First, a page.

Organic fruits and vegetables are grown using soil that is not treated with chemical fertilizers, pesticides or herbicides. The premise behind organic gardening is sustainability. The goal is to grow as much food as you desire without stripping the soil of its nutrients, which would make it unusable for years to come. The means of attaining this goal is a combination of responsible planting and organic depositing through compost and other organic means.
Determine your USDA hardiness zone and growing seasons.
Contact your county extension office and obtain a soil test kit. Conduct the test by following the instructions in the kit and send the soil back for analysis with a note requesting organic soil augments when required. If your county extension doesn't offer this service, use an at-home test kit.
Clear the garden area of all grass and weeds. The best organic grass and weed killer is undiluted white distilled vinegar. Fill a spray dilutor bottle with vinegar and attach it to your hose. Spray the entire area heavily with the vinegar. For best results, spray just before the sun will hit that area of the yard.
Rake and remove all the dead grass and weeds and till the surface of the soil to a depth of 1 foot to soften it for augmentation.
Follow the augmentation recommendations of the county extension office, tilling each organic nutrient into the soil.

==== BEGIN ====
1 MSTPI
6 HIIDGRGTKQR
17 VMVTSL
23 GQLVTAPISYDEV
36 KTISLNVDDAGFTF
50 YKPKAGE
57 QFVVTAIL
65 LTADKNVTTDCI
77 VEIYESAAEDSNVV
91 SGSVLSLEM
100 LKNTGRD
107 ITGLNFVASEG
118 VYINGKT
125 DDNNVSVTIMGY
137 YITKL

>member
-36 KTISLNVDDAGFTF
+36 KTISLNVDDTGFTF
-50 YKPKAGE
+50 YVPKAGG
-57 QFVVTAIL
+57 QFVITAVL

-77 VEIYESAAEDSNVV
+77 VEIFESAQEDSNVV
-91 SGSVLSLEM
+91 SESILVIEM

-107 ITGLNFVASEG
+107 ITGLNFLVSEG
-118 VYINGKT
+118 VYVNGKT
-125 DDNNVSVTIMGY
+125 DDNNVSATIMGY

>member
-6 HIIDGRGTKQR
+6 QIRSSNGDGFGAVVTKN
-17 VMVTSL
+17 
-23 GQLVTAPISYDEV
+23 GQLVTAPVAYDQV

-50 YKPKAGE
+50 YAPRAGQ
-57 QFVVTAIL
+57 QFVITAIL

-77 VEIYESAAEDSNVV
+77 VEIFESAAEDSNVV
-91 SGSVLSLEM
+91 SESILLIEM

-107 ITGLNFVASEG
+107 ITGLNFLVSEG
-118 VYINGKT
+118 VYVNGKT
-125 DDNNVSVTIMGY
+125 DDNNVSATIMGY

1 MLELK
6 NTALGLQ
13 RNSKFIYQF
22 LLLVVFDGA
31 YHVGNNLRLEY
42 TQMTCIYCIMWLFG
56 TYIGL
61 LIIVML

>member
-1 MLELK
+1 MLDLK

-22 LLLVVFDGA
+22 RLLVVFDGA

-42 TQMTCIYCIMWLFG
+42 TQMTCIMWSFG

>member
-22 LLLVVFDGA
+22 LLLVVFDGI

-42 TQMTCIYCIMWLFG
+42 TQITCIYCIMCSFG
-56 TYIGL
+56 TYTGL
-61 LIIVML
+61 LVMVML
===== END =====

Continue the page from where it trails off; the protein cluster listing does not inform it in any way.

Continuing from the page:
Leave the soil to rest for one year, weeding as necessary.
Research and select seeds that will thrive in your hardiness zone. Some examples of easy vegetables to grow include brussels sprouts, chives, onions, bell peppers and green beans.
Form a compost pile with plant clippings and leftover food, such as fruit peels, eggshells and grass clippings. These can be combined inside a ventilated container to decompose into compost. Compost is a nutrient-rich soil additive, essential to balanced and productive soil.
Plant your seeds according to the seed packet’s instructions.
Observe your plants for any signs of pests, diseases or deficiencies and reference an organic source for a solution. A useful book dealing with organic gardening is “Rodale's Ultimate Encyclopedia of Organic Gardening: The Indispensable Green Resource for Every Gardener.”
Harvest your vegetables once they're ready. Deposit the stems, leaves and roots in the compost pile. Till more compost into the soil after each harvest.